The Silent Sex Scandal
Written by hillel-aron on July 28, 2008
At 2:40 am this last Tuesday, the National Enquirer “caught” John Edwards at the Beverly Hilton in Los Angeles. Allegedly, he was there meeting his alleged mistress, Rielle Hunter, as well as the baby that they allegedly had together. Allegedly.
But the strange thing is how reluctant the mainstream media has been to pick up the story. Wednesday and Thursday brought nary a mention in the major newspapers or networks. Finally, on Friday, the Philadelphia Daily News picked up on the story, as did Fox News, who confirmed it by talking to a hotel security guard. Meanwhile, as Mickey Kaus reported, the LA Times ordered its bloggers not to mention it.
You would think this was the kind of story that 24-hour cable news was born to cover. A seemingly virtuous (one might say self-righteous) politician. A long-term lover affair. A possible cover-up. A “love child.” This has scandal written all over it. By all rights, we should be so saturated in news coverage of this so as to be sick of it. What gives? Is there some sort of double standard at work? Does the liberal media only pay attention to scandals when they involve Republicans?
Here are the possible excuses:
Some of the skepticism for the story might be due to the source. To many, the words National and Enquirer, when placed together, are synonymous with stories about UFOs and Elvis. This isn’t exactly fair. While the publication certainly gravitates toward salacious stories involving public figures, the Enquirer has provided information on a number of notable stories in the last 20 years, including the Bill Clinton-Monica Lewinsky affair, the news of Jesse Jackson’s illegitimate child, and details on the O.J. Simpson trial. (It has also gotten some stories wrong and is always being sued by someone.) Say what you will about these stories, but people pay attention to them.
(Sidebar: there’s been a bit of an edit war on John Edwards’ Wikipedia page about whether or not it should mention the scandal; the National Enquirer does not, apparently, meet Wikipedia’s standard for reliable sources.)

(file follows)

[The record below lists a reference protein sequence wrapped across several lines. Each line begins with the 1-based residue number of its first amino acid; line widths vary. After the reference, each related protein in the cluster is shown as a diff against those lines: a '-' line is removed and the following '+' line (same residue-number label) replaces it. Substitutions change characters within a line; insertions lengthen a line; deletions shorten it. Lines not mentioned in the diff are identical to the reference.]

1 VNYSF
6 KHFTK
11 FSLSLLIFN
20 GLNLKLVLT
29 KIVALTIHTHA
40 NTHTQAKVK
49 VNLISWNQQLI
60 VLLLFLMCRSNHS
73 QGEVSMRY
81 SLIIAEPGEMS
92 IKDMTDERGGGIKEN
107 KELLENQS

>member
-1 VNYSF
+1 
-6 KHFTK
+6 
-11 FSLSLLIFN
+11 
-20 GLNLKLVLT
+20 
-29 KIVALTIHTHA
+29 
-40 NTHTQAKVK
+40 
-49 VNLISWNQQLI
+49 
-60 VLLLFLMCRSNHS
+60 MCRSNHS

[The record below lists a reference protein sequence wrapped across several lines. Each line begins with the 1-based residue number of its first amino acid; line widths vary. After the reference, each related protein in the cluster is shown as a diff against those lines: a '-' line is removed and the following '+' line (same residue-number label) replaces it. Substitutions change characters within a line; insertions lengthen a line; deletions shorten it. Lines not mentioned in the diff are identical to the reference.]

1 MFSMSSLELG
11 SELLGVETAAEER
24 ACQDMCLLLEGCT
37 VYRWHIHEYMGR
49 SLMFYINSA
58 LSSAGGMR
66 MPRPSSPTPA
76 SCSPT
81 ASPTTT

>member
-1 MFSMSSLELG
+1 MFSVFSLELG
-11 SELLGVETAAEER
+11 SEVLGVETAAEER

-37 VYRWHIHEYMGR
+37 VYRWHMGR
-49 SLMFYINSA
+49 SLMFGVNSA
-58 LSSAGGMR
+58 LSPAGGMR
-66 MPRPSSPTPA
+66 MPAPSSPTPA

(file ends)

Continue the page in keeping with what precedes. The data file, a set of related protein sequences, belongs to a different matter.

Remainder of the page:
Also, since Fox confirmed the story on Friday, the “unreliable source” excuse has pretty much expired, anyway.
Granted, there are other explanations for what Edwards was doing in that hotel at 2:40 am. Edwards’ friend Andrew Young (himself a husband and father of three) has claimed to be the father of the Hunter’s child. And we all remember (okay, I remember) the West Wing episode where we thought that Congressman Santos had an illegitimate child but really was just covering for his brother.
On the other hand, when someone from the Enquirer confronted Edwards, he ran away. That in and of itself seems like news to me. And it’s not like The New York Times gave John McCain the benefit of the doubt when it published rumors of his affair.
Edwards is a private citizen
True, Edwards is not a sitting Senator and not exactly running for office, although he may have been under consideration for Vice President, Attorney General, or some kind of Poverty Czar. Even if he wasn’t, though, Edwards is far from a private citizen. He wants to be part of the public discourse and to have an influence on certain issues –especially poverty and health care.
He never broke any laws
Edwards never lied under oath or paid for a prostitute. But this argument misses the point. To print a story about a man having an affair isn’t necessarily a moral judgment. It’s just reporting facts. The media wasted no time in reporting LA mayor Antonio Villaraigosa’s affair.
The media is more hypocritical than the politicians it covers
In past scandals, some rationalized the intense media coverage by saying that it was more about hypocrisy than sex. This always seemed like complete hogwash. The Larry Craig’s story would have been worth reading about even if he had been a Democrat. The fact that he supported a constitutional amendment to ban gay marriage was just an extra bit of irony. Hypocrisy doesn’t make for a scandal; it’s just icing on the cake.
No one cries foul when a reporter writes where Barack Obama vacationed, if he wore shorts, or if he talked on his cell phone. Why is it that it’s only private if it’s something bad? Granted, the reporting of an affair can potentially hurt other people — i.e., Elizabeth Edwards — but isn’t that her husband’s fault? And isn’t holding the media responsible simply shooting the messenger?
Now you could make an argument that the media should never report about people’s sex lives. I’m not sure how you would enforce that without violating the constitution, but you could make the argument that it’s not right. But the media should be consistent. If we’re going to read about the scandals of Larry Craig, Elliot Spitzer, and Bill Clinton, we should be privy to the affairs of all politicians.
I don’t think Edwards’ affair (if it happened) would disqualify him for public office. But it would change my opinion of him, just like if I found out he was caught shoplifting or lying about his IQ. But that’s not the point. The point is that it’s news.
Good thing everyone reads blogs now anyways.
Photo by Alex De Carvalho
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